Bali’s thriving Canggu neighbourhood is a paradise of beach clubs, temples, rice paddies, yoga and boho chic, as Linda Botting discovers. Day One 7am Start the day early with a sunrise yoga class at Desa Seni Village Resort. The bamboo open-air studio is set against lush, green tropical plants with cheeky wildlife wandering past. Not only can you practise lizard pose, but you may be lucky enough to catch a glimpse of one slowly ambling across the grass. 8.40am After a delicious poolside breakfast, your personal driver will take you to Kuda P Stables, a 20-minute drive to Pererenan black-sand beach. The stables are Australian-owned with 50 years’ horse handling experience. A one-and-a-half- hour ride will take you through rural beachside countryside of lush green rice paddies where farmers busily tend to their crops. 10.45am Time to jump back in the car and take a short drive to Echo Beach. It is known locally as Pantai Batu Mejan and is one of Canggu’s popular surfing beaches. You don’t need to be a surfer to enjoy the 180-degree views as you slowly meander along soft, yet grainy, grey sand. 12pm Having worked up an appetite, there’s no shortage of restaurants to choose from in the vicinity, all set high upon the cliff above Echo Beach with amazing views of the reef breaks below. These restaurants are family and pet friendly and you can often see locals lunching with their dogs. 1.15pm It’s time to learn about silversmithing from an Indonesian expert at the House of Alaia; the three-hour jewellery-making class explains the techniques and secrets of working with the precious metal. All that’s needed is imagination and creativity in order to make a custom-designed piece of jewellery, a totally unique souvenir to take home. 4pm Back at the resort, try a traditional Balinese or hot stone massage as you relax after a busy day of activity. When you’re done, head to the cool of the pool for a leisurely soak before heading out again. 7pm Finns Beach Club is located at the popular Berawa surf break. The 30-metre infinity pool here affords perfect views of the sunset from all angles and is even equipped with underwater speakers; it’s impossible to resist a quick swim while enjoying the resident DJ’s tunes vibrating through the water. Settle in at one of the poolside lounges with a margarita in hand and take in the scene. 8.30pm The sun gone and pre-dinner drinks downed, head into the restaurant for a relaxed dinner. Take a seat in the casual yet stylish open-air bamboo dining area and sample delicious, fresh local dishes; the Finns Beach Club mantra is ‘good food done well’. Day Two 7am Head for a leisurely breakfast at Deus Cafe Canggu, with its unique motorcycle-inspired decor. Choose from a menu of Indonesian, Asian and Italian dishes or opt for something that hints at its Aussie origins. All diets are catered for, from meat through to vegetarian and vegan. Sit back in one of the overstuffed sofas and sip Deus’s signature coffee, which some call the best in Bali. 8:30am Work off breakfast with a 13-minute walk to Hotel Tugu Bali for a cooking class with East Javanese chef Iboe Soelastri, learning about local spices on a trip to a traditional market, and sampling juicy rambutan or mangosteen along the way. Once you return to the open-air wooden kitchen – sans modern electrical products, where all cooking is done in traditional terracotta rice steamers and wood-fire earthen pits – you’ll first choose five recipes from a list of traditional Javanese and Balinese dishes, including chicken curry and fried tempe, before rolling up your sleeves and cooking up a storm. 12pm It’s time for the fun part, sitting down with your fellow chefs to sample the mouth-watering dishes created during the class. You’ll leave with a copy of the recipes you chose to cook so that you can replicate them at home. 2 pm After a light lunch back at the resort, head to an afternoon Yin restorative yoga class in the open-air studio at Desa Seni. The gentle flowing movements won’t stretch the endurance of yoga novices, and the soft sea breeze and calming music will set you up perfectly for heading out for an afternoon of shopping. 3pm Ask your driver to cruise along Jalan Pantai Batu Bolong, Canggu’s burgeoning shopping strip where stores to rival Seminyak’s chic offerings are steadily growing in number; many refer to Canggu as the new Seminyak. The Love Anchor bazaar sells traditional and quirky items, and you should definitely stop in at Beyond Borders and Bungalow Living for luxe yet affordable homewares that allow you to take a bit of the island-chic vibe home with you. 6pm Canggu is the gateway to Tanah Lot and a trip to Bali is not complete without a visit to the evocative sea temple. The Balinese believe the banded sea snake, guardian of the temple, lives in the nearby waters. Be sure to keep a look out as you cross the plain as the tide rolls in. A short walk along the pathway will take you to Pura Batu Bolong for the best sunset views, especially just after a shower of warm tropical rain. 8pm Book a table at La Laguna, where the owners, Gonzalo and Sandra Assiego, were inspired by their love of Spanish heritage to design a bohemian-chic beach club with a global gypsy vibe. Enter along a cobbled path lined with vintage wooden caravans before taking your seat in the alfresco dining area. Start with a cocktail, perhaps a cool cosmopolitan, and settle in for a delicious selection of Balinese and European dishes.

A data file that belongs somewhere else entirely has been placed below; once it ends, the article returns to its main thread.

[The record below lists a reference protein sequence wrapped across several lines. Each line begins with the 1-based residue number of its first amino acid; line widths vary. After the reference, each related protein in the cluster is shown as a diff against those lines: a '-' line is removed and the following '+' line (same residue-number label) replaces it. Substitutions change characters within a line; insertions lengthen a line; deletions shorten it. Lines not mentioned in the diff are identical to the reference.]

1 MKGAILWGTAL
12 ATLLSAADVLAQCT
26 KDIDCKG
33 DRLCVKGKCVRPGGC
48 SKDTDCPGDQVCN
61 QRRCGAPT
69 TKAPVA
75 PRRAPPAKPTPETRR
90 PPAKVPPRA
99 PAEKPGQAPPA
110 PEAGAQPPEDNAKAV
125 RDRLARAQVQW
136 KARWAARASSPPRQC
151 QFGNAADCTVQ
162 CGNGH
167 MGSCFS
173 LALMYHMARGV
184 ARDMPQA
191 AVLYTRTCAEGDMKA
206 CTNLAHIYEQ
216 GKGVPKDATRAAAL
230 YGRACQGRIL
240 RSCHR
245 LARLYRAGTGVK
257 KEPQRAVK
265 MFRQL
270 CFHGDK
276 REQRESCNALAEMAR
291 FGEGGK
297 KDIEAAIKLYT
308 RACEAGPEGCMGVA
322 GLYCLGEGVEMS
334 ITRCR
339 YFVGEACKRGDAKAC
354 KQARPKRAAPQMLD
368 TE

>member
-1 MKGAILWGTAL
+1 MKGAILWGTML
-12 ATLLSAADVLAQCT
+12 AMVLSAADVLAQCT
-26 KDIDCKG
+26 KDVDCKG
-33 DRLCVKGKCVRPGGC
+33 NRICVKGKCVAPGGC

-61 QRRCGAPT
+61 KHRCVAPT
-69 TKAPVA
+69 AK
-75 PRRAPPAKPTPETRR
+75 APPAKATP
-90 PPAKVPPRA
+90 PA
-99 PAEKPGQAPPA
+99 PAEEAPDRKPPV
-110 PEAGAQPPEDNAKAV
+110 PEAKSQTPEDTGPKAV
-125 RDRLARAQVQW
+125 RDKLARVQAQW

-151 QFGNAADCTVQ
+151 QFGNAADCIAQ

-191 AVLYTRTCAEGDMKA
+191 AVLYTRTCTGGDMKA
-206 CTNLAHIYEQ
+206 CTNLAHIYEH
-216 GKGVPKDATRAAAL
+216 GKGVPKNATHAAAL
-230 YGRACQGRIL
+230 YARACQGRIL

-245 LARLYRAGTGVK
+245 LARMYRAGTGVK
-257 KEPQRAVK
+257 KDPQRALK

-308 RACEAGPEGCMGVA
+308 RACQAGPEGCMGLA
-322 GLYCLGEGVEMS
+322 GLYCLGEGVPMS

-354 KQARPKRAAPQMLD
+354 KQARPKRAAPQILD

Everything you need to know about Yala National Park